To mount his challenge to the divine rights of kings, and the necessary political inequality between monarch and subject which is its essential prerequisite, John Lock employs an imaginary state he contended all men are naturally in.  Locke considered that a ‘state of perfect freedom to order their actions and dispose of their possessions and persons, as they think fit, within the bounds of the law of nature; without asking leave, or depending upon the will of any other man.’   There is no way a modern reader can accept Locke’s premise here at face value.  There is no such thing as a state of perfect freedom; anarchy and lawlessness are brutal reminders of what human societies degenerate to in the absence of law, custom, direction, order or code.  The only possessions men and women have in such circumstances are those which they can defend against robbery and attack; there is no law or police to defend them, no protective civil authority, and people are absolutely subject in such a state to the will of whoever is momentarily stronger, more brutal or has greater military strength.  Locke posits all the benefits of a civil society, but somehow wishes it away at the same time for the sake of his hypothetical inquiry, much as if we were to talk about living in houses which have no foundations or floors.  Locke’s use of the ‘law of nature’ means almost whatever he wants it to mean; it may invoke God, but not too much (Filmer was always invoking God, and the Christian Church generally had not been an advocate for the type of organized civil rights and egalitarianism Locke wanted to pursue). Locke’s use of the term ‘law of nature’ bears no resemblance to what we would call the ‘law of the jungle’ – rather, he captures all the benefits of law that he wishes to obtain, then dispenses with the governing authorities, courts, magistrates and sheriffs which establish and defend such benefits.  After declaring that Locke’s vision and point of departure is not very persuasive, one is left with the harder question though, posed earlier in this post. Why are men and women endowed with any inalienable rights?  Can we reason from any point of beginning to end at that statement?  We probably could find a host of political and moral philosophers, operating after the fact of our Revolution, who would present answers to those questions, starting from an equally varied array of beginning points.  But, historically, that’s not how we got where we are, politically, historically or in terms of the political theory that undergirds both the Declaration of Independence and the Constitution.  It’s worth noting that the Declaration of Independence takes a theological position as an initial point of departure: ‘endowed by their Creator with certain unalienable rights.’   But there was no theological agreement between or among the Founding Fathers that led to the Declaration of Independence – except possibly a kind of theistic rationalism – Thomas Jefferson wasn’t trying to make a statement about shared religious belief and its necessary political consequence.  I believe in Christian revelation, but the Declaration of Independence is not an example of it, except in the broad and general sense that everything flows from the hand of God.  So there has to be more in Locke that we need to find.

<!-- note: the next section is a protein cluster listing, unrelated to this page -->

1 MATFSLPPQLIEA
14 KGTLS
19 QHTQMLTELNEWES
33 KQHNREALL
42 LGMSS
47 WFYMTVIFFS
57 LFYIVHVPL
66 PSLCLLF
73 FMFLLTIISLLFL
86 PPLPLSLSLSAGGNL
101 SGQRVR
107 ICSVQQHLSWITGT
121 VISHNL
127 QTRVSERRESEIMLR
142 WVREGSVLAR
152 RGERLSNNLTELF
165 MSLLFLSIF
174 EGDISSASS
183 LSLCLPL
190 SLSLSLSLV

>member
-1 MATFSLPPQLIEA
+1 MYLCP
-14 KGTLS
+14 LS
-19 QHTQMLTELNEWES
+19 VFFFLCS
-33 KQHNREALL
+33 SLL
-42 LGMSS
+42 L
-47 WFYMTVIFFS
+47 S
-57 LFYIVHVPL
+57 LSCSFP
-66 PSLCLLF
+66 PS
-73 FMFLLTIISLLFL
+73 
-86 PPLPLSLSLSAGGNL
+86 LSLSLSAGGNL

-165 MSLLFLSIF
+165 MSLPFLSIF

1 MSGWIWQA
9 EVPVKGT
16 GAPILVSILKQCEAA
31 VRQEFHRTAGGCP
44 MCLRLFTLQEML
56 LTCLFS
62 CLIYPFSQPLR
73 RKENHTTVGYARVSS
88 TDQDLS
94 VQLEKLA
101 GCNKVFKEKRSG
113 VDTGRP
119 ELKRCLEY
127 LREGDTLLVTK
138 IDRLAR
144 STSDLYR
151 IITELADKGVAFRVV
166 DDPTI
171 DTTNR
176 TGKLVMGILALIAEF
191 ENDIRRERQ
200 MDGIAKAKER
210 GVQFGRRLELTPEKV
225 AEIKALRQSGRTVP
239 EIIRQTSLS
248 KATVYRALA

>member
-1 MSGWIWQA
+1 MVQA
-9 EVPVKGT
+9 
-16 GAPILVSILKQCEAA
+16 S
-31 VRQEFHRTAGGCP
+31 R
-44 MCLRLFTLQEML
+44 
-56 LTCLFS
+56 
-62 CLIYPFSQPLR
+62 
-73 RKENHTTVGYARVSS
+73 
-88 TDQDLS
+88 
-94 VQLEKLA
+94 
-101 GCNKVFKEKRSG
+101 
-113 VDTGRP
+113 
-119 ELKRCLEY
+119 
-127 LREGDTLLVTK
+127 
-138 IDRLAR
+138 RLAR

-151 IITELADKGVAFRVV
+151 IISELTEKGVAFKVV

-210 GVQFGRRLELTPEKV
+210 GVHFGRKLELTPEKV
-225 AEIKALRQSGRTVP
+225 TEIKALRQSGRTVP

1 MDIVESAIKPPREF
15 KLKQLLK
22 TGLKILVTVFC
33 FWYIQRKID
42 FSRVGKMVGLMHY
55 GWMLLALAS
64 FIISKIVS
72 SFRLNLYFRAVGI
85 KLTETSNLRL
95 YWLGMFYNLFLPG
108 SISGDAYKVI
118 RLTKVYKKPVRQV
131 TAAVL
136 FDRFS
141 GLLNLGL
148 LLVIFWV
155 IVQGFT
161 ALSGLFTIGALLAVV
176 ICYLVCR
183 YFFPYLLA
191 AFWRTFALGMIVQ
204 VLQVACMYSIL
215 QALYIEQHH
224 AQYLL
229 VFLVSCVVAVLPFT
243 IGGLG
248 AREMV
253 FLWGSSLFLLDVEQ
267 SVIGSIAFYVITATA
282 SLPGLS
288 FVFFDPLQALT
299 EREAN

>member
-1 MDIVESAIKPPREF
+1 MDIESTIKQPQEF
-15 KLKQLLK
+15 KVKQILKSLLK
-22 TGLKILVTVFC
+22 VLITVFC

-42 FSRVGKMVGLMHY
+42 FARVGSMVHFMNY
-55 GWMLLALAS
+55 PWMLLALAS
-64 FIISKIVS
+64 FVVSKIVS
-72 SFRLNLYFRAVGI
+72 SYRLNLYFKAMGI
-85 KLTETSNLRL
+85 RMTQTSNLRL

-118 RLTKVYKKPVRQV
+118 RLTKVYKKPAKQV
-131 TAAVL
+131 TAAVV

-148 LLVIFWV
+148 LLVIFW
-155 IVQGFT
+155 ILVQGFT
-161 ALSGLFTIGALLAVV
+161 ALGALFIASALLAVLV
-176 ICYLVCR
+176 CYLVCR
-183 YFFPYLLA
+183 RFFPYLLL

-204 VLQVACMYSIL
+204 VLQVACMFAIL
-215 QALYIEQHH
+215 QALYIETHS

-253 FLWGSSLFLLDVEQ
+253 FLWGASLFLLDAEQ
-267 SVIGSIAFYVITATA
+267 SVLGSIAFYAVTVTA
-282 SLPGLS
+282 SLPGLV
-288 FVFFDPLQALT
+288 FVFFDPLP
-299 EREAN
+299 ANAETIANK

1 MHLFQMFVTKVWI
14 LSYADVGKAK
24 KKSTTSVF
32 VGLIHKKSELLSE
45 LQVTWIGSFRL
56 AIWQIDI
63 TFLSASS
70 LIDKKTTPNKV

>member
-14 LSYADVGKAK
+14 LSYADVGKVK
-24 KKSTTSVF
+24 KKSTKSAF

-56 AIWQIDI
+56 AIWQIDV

Paying the Iron Price